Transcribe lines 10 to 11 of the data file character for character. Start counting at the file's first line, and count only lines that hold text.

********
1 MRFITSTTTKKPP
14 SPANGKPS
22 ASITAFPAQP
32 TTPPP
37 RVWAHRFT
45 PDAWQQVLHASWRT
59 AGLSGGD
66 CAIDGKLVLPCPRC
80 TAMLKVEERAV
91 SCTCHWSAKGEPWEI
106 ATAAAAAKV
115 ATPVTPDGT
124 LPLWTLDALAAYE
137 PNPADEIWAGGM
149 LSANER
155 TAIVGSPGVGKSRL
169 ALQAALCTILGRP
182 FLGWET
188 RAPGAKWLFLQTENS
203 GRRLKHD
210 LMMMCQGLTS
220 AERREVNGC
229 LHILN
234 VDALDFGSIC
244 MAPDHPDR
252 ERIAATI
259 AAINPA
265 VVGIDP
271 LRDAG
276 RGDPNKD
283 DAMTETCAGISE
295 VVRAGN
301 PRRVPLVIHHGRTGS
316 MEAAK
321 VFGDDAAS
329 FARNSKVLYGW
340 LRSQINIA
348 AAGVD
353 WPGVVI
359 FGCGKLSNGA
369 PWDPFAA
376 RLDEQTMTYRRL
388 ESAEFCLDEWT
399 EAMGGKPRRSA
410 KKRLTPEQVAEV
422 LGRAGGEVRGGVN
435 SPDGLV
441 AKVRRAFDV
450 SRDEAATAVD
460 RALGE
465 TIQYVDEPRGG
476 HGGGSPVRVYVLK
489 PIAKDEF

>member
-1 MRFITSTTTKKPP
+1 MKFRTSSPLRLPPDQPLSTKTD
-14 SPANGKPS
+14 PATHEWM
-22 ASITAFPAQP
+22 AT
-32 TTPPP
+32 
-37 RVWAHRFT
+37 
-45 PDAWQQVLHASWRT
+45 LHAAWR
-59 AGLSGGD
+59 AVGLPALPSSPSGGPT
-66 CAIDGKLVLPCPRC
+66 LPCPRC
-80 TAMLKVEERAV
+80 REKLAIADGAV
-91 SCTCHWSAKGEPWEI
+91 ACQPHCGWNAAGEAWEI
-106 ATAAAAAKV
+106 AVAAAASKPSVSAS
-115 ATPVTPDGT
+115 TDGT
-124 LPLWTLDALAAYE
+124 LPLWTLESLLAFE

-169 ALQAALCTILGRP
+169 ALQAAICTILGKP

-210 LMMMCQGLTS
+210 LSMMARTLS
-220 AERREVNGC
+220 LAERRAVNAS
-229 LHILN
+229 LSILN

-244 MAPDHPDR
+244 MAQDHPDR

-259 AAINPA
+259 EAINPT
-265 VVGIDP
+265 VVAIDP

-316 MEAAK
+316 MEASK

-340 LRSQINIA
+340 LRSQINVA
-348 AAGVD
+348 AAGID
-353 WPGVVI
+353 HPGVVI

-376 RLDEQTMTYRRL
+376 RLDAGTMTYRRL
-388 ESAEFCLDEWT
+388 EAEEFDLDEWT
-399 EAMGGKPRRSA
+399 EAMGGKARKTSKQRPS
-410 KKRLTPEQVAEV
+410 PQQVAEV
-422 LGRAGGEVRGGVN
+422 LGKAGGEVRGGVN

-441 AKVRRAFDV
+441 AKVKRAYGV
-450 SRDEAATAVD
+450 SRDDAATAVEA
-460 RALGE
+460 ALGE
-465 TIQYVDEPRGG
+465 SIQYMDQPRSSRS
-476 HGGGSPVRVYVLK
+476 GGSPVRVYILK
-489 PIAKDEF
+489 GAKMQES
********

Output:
91 SCTCHWSAKGEPWEI
106 ATAAAAAKV